So, halfway through the season with only Blackpool and Chelsea not faced due to postponements (the latter very legitimate because of a cold ‘mist’!), Manchester United remain unbeaten and still yet to find full throttle in the race for the Championship. Ferguson tried his very best versus West Brom (West Brom 1 Manchester United 2 – Tactical Review: United Wing-Play Falters) to meddle with the bit of momentum Man United had going into the game, but luckily his side’s plucky resilience (and poor marking from a corner) saved the day and rescued the 3 points.
Nani should finally return to the starting line-up versus Stoke City tomorrow evening, and Gibson could replace Carrick in central midfield with Fergie perhaps likely to take the chance of resting key players in this home fixture ahead of the Liverpool game a few days later. Anderson in particular looked jaded on Saturday versus West Brom allowing Dorrans much joy in the centre with Brunt. Indeed United were pressed high up the pitch with the result being that the midfield were continually too deep, meaning that Obertan and Fletcher (the wide players) had few options when on the ball.
Rafael should replace Neville (who could well have played his last game for the club on Saturday), and his battle with Etherington will be key; Rafael has excelled this season as he has gradually improved his positional maturity meaning that his weakness of jumping in too late has been largely eradicated. As per his duels with Bale, Nasri and Milner, I expect him to cope well with Etherington perhaps in tandem with Evans or Smalling who may replace the rested Ferdinand. Evra faces a late fitness test.
Hernandez may take Rooney’s place following an injury after being scythed down by Brunt on New Year’s Day and could miss a couple of games. Fergie will be keen to ensure Berbatov and Hernandez work in close support of each other, similar to the partnership dynamic of Rooney and Berbatov; A common feature this season has been the ability of both forwards to read the flow of the game and take it in turns to drop into the ‘false 9’ role and adopt a creative remit. Berbatov for this reason has found himself in the penalty area far more than last season, with his goals tally supporting this statistic. Hernandez, for all the talk of his predatory instinct has also shown some fantastic positional acumen and hold-up play since his arrival.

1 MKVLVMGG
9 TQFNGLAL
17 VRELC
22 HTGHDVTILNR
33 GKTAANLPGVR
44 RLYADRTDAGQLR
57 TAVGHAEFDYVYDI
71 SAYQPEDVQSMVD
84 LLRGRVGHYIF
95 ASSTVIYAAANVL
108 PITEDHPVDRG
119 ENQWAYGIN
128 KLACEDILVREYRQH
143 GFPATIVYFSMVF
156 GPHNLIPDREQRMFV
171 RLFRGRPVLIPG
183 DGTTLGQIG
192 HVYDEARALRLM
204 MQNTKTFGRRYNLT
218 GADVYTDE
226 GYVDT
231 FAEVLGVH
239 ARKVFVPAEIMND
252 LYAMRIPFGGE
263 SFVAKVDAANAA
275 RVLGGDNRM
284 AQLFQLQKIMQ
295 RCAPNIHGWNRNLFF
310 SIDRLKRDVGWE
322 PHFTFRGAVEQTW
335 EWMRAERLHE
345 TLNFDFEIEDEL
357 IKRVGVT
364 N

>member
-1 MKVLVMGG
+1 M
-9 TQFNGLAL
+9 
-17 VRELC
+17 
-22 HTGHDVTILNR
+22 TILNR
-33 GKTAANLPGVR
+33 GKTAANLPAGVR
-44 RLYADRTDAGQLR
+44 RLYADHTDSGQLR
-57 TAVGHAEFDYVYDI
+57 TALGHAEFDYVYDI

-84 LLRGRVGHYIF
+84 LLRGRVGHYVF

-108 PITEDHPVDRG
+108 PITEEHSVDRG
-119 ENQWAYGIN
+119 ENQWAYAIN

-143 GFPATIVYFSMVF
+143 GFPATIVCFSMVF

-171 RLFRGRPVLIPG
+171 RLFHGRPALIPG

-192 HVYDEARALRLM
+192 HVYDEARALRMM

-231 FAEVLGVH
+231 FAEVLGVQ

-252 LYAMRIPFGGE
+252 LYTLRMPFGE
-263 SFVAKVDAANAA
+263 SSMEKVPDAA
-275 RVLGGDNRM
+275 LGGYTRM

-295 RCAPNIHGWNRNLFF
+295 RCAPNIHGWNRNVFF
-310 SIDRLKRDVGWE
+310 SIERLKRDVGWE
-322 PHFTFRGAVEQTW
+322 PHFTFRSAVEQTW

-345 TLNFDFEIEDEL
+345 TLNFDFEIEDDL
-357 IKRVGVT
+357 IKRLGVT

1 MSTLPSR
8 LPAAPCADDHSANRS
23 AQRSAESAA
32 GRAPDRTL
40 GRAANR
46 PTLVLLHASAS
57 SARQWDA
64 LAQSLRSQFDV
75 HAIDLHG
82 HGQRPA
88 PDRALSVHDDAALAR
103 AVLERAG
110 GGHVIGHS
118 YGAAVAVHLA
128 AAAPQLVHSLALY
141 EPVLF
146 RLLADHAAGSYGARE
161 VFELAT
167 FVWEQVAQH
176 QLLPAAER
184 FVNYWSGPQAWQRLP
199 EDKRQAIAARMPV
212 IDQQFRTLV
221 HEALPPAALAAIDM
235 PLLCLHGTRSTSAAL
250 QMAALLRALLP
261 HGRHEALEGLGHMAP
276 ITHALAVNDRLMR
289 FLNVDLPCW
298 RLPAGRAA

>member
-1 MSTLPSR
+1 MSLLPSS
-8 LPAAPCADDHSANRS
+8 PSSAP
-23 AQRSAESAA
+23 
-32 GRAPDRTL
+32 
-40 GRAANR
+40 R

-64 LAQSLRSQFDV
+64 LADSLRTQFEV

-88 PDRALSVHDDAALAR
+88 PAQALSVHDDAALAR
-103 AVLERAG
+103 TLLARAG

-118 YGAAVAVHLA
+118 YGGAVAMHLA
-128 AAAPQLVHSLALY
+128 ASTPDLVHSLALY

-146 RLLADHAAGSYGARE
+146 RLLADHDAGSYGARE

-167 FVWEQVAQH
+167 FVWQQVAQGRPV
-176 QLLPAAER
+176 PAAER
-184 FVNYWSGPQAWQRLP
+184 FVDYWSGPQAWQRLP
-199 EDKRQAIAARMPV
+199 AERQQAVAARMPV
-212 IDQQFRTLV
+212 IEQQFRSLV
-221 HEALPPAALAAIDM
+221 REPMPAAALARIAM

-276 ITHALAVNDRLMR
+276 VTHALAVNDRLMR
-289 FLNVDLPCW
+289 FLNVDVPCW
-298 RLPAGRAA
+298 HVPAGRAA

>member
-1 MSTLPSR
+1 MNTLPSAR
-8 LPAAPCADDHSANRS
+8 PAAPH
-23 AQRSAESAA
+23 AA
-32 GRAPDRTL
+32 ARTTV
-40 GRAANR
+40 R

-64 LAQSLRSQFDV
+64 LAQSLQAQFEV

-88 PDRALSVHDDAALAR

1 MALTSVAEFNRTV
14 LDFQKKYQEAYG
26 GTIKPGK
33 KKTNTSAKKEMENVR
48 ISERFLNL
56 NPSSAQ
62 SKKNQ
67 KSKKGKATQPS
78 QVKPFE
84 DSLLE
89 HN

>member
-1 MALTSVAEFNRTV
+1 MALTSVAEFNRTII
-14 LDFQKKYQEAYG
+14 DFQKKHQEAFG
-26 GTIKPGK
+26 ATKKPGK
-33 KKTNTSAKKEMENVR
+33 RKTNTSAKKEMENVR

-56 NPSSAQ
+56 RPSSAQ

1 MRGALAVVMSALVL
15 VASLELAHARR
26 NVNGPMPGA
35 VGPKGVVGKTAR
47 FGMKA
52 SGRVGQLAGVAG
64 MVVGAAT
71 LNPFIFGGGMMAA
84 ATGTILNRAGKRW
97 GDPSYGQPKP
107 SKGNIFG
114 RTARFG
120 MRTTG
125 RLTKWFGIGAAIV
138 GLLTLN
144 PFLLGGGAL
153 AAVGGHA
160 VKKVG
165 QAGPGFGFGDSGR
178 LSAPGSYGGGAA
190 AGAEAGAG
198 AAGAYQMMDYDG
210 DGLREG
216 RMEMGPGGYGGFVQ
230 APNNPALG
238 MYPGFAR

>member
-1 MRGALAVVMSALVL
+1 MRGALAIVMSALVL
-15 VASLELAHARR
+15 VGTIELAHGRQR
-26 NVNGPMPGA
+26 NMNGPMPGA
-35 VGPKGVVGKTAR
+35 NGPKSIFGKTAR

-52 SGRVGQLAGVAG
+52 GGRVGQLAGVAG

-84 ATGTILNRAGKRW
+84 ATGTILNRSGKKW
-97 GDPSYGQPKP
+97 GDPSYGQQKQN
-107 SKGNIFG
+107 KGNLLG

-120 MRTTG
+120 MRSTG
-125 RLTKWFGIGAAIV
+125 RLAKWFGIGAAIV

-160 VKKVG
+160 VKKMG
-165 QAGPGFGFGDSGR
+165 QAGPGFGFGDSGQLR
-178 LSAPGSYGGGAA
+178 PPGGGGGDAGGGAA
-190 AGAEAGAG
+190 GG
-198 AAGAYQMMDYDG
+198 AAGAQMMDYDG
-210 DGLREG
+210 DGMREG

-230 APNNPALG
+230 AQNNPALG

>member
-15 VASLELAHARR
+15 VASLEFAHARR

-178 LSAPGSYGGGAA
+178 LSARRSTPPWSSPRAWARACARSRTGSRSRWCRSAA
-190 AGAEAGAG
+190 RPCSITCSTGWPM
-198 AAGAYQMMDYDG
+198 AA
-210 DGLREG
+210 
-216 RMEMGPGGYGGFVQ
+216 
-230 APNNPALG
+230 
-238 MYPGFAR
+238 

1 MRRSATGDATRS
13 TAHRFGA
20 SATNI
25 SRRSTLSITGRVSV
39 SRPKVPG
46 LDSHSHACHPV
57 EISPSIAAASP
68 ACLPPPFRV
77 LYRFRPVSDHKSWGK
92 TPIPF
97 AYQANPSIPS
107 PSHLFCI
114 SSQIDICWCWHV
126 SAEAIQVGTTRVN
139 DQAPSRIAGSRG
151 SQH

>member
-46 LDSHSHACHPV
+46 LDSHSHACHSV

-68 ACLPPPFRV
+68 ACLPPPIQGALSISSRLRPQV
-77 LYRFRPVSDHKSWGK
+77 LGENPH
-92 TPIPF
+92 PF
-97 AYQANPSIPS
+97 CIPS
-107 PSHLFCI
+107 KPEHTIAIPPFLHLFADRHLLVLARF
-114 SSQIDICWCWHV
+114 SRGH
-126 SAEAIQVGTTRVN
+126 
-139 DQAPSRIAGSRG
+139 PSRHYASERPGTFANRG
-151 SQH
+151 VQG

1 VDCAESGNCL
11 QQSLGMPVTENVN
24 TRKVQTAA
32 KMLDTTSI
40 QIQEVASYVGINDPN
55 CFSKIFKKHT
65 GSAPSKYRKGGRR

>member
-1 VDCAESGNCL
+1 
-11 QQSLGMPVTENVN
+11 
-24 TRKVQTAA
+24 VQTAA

Credit: Guardian Chalkboard (Click To Enlarge)
With United’s startling lack of width in recent games, Giggs’s likely recall, and his ability to provide width as well as come central at the right moment (with or without the ball) could be a key feature (see chalkboard). With Tuncay likely to replace Fuller and start in a central right position, Giggs may be asked to stop the Turkish midfielder getting in close support of Kenwyne Jones, and work in tandem with Evra to cut the supply from Pennant. Jones has finally settled at Stoke now and is a constant aerial threat to the opposition, as Pulis’s side have sought to engage both Pennant and Etherington as early as possible, encouraging the delivery of crosses from high and wide. Jones’s defensive acumen (as part of an ambitious 4-4-2) in the match at the Britannia Stadium earlier this season aided Stoke’s pressing system tremendously, and whilst he was not overly successful in the tackle, the striker still managed to harry the opposition, attempting 11 tackles in the game (see above chalkboard).
Credit: Guardian Chalkboard (Click To Enlarge)
Perhaps too much is made of Stoke’s ability to “rough the opposition up” however (and their threat from the Delap throw), and a recent alteration has seen a high defensive line (and resulting pressing game), as City seek to get the ball wide and into the attacking third as quickly as possible; Likewise, Tuncay may get the nod ahead of Whelan for his ability to support the attack late from deep as well as his ability to get on the ball and drive forward, pulling defensive players out of position. Wary of Vidic’s prowess in the air, and a likely single striker target, don’t be surprised to see the wide players vary their approach play, with Etherington especially able to come inside and link with Whitehead or look for the one-two with the striker.
Last season: 4-0. Giggs and Fletcher on the score-sheet in a largely meaningless game as Stoke City fans momentarily forgot who they supported: cheering on average, every 11 minutes as Chelsea cruised to an 8-0 victory at home to Wigan.
Referee: Mark Clattenburg. Recently promoted to the Premier Development List of Referees. Great positioning and authority (if not a little too ‘confident’).
Highlights: Correctly allowing the Nani goal to stand at OT as Gomes wrongly assumed a freekick had been given for Spurs. Playing a great advantage in the build-up to Song’s goal v Chelsea as Wilshere lofted a lovely pass into the area to Van Persie who brought down.
Lowlights: Not seeing the blatant foul on Nani for a certain penalty in the build-up to the aforementioned debacle. Failing to discipline Boa Morte for his persistent fouling early in the game at West Ham; Fergie particularly aggrieved at his two late challenges on Fabio.
Prediction: 2-0, Berbatov and Nani on the scoresheet.
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